Looking Forward to 2016

The Dirt Monster 5 miles this week-end marked was the last race of the year. No more race until April 2016. For now. The next race will be Forget the PR 50K in April, followed by Hyner 50K (race list there).

 

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Fall is coming in Pittsburgh, offering wonderful views during my daily commute

 

I am also signed up for all races of the inaugural PA Triple Crown challenge. Probably the most beautiful races in Pennsylvania. But also the most challenging.

 

I am excited. And scared. To death.

These races will put me outside of my comfort zone, force me to discover/explore myself, find out the further I can go physically and mentally. Sure, life already brought some challenges (e.g. moving abroad without speaking the language, hiking 200 Km for two weeks alone in the Corsica mountains with a single backpack) but some of these races are very though, with a finisher rate around 30% (for ES100). This new adventure is very appealing and exciting. I can’t wait.

After a year of running 7 days a week and averaging about 60 miles a week, I will adapt my training, include more rest days and take some time to enjoy social activities. I am now convinced that finding the right balance between running and social life is essential. Over training and neglecting resting days or social interactions are counter-productive on the long term.

 

We run to live and not live to run.

This is the start of the hibernation and when training will start again, I will try to explain how I adapt my training strategy for these races. For now, the priority is to rest, enjoy some time away from the city. I also contracted people to redo my house. The house is a mess for now and I can’t wait to see everything finished soon.

Getting the house done and painted
Getting the house done and painted

 

 

 

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Looking Forward to 2016

Race week-end ramblings

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The “Arc de Triomphe” at 5am – when you get up early to run some miles and late night-goers are drunk on the Champs-Élysées, waiting for the first metro to come

After one month of travels between Seattle, Ottawa, Paris and Cedar Rapids, it’s time to come back in Pittsburgh and running Tussey Mountainback 50 milers on Sunday. Between meetings, conferences, family reunions and hanging out with friends, I gained 10 pounds, did not run any hills since a long time and the training has been way less intense than usually. This race will be an interesting experience.

Cheese shop in Paris - at least I know how I gained some pounds
Cheese shop in Paris – at least I know how I gained some pounds

Whatever, it will be a good time. And after this race, it will be time to stay home for a while, lose the fat, train slightly and enjoy some time with friends.

It is exciting to be back, and start this week-end. It will be fun.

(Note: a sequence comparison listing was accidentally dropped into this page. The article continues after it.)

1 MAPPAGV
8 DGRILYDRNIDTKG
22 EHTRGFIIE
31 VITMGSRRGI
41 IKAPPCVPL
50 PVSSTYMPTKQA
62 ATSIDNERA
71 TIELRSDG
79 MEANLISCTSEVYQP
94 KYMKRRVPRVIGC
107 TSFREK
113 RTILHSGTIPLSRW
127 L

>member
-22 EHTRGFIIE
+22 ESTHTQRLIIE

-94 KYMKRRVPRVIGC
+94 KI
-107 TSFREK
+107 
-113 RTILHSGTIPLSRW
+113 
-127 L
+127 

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Interview at the SCADE User Group Conference in Paris, thanks to Graziella and Chloe for covering the event!
Race week-end ramblings

It’s not about the goal, it’s about the journey

Scott Jurek completed the Appalachian Trail record, running walking hiking it in less than 47 days (sorry for you if you thought he was running). This achievement is also supposed to be  his “masterpiece”. Great. This was the suspense for more than 46 days in the small ultrarunning community and so many people talked about it. Suddenly, it was the big thing: everybody was excited.

But wait.

The dude just did 3 hours or so better than the previous record, owned by a not-so-famous hiker. During his attempt he had a crew, support from sponsors (look at the picture and try to find one without the name of a brand) and many runners that came and carried stuff for him. There was a live GPS tracking (so that you can track him when you sit your ass in front of your computer), a truck following him and even a ceremony (where he got citations for breaking the park rules – kind of sarcastic). All of that for 3 hours of difference. Over a 2200 miles course, this is not so significant, especially between a runner and a hiker. But also, having support makes a lot of difference. Some will argue than the previous record holder knew the trail before her attempt (she hikes it in 2008 and set the record in 2011) to beat the record but Jurek had the opportunity to do it as well. He just decided not to.

This attempt  showed that there is a lot of room to break this record again: with some  issues during the hike (knee/quad/stomach), it will not a surprise if somebody try to do better soon. The so-called masterpiece will then not be as prestigious as other achievements (e.g. won the Western States Endurance Run seven consecutive times).

For now, the new record belongs to Jurek and he did a great job that almost nobody can do today. But beyond the result, what matters most is the journey.

In that sense, the story and journey of the previous record holder, which did it alone, without much support is more inspiring. She just went out and did it. No bullshit, no big daily picture posted on the internet with a sponsor name, no GPS tracking. She just do her thing without making a big deal of it.

I am not so sure if Jurek’s journey is so inspiring but I definitively have a profound admiration for Jennifer Pharr. This recent story reminded me that the most inspiring people are just not the most famous.

It’s not about the goal, it’s about the journey